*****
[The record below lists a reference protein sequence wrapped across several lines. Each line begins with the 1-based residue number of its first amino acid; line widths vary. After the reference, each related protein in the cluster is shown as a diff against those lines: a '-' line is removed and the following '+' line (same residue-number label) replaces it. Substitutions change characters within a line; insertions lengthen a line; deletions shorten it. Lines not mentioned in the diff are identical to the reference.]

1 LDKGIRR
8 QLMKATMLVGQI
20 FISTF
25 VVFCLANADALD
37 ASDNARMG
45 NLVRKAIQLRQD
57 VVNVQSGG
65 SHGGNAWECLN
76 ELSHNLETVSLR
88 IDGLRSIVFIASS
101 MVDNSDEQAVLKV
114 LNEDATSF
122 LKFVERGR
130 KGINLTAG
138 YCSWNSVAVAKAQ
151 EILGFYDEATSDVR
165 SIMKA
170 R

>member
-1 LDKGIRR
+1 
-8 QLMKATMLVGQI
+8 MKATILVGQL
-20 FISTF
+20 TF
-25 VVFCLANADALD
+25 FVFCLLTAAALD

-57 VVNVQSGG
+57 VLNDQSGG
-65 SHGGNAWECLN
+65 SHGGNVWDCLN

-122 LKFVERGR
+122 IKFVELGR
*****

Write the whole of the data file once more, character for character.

[The record below lists a reference protein sequence wrapped across several lines. Each line begins with the 1-based residue number of its first amino acid; line widths vary. After the reference, each related protein in the cluster is shown as a diff against those lines: a '-' line is removed and the following '+' line (same residue-number label) replaces it. Substitutions change characters within a line; insertions lengthen a line; deletions shorten it. Lines not mentioned in the diff are identical to the reference.]

1 LDKGIRR
8 QLMKATMLVGQI
20 FISTF
25 VVFCLANADALD
37 ASDNARMG
45 NLVRKAIQLRQD
57 VVNVQSGG
65 SHGGNAWECLN
76 ELSHNLETVSLR
88 IDGLRSIVFIASS
101 MVDNSDEQAVLKV
114 LNEDATSF
122 LKFVERGR
130 KGINLTAG
138 YCSWNSVAVAKAQ
151 EILGFYDEATSDVR
165 SIMKA
170 R

>member
-1 LDKGIRR
+1 
-8 QLMKATMLVGQI
+8 MKATILVGQL
-20 FISTF
+20 TF
-25 VVFCLANADALD
+25 FVFCLLTAAALD

-57 VVNVQSGG
+57 VLNDQSGG
-65 SHGGNAWECLN
+65 SHGGNVWDCLN

-122 LKFVERGR
+122 IKFVELGR